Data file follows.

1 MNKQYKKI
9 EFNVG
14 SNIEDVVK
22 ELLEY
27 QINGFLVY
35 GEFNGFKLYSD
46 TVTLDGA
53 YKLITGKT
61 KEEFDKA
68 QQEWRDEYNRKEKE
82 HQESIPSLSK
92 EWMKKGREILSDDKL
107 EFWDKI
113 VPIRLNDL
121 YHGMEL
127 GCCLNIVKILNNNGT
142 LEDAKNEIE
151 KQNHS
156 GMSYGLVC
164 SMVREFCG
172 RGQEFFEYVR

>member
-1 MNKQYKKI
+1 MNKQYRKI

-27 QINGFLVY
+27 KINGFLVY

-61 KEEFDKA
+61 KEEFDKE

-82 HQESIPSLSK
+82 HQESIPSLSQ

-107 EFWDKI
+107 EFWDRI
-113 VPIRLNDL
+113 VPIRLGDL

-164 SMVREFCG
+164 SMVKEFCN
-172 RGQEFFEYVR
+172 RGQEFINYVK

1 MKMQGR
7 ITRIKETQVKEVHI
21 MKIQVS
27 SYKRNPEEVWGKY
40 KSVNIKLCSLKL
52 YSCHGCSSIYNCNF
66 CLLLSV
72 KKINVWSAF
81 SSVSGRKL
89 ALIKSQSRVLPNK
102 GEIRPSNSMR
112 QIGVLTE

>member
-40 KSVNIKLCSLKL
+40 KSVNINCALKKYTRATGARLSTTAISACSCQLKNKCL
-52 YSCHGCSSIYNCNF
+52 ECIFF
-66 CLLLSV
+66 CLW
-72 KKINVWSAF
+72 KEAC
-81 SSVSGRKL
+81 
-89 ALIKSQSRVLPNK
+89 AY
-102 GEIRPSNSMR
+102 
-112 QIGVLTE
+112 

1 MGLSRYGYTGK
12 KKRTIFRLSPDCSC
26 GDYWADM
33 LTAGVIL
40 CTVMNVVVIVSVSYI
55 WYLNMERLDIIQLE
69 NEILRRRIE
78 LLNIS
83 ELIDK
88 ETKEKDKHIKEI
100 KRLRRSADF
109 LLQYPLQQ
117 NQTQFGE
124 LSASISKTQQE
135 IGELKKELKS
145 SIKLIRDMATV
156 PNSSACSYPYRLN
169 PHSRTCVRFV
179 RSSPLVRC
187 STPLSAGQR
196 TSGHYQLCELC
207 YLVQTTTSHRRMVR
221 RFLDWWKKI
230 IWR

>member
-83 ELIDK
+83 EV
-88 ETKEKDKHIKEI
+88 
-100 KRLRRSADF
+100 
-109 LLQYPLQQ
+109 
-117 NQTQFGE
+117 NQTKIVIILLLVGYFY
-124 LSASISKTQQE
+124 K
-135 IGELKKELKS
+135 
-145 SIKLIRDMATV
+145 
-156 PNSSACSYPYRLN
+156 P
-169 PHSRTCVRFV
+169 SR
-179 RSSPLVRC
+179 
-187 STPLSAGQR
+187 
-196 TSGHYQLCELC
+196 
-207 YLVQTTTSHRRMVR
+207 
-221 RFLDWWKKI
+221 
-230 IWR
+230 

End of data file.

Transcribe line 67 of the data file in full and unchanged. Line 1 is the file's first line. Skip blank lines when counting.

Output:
+112 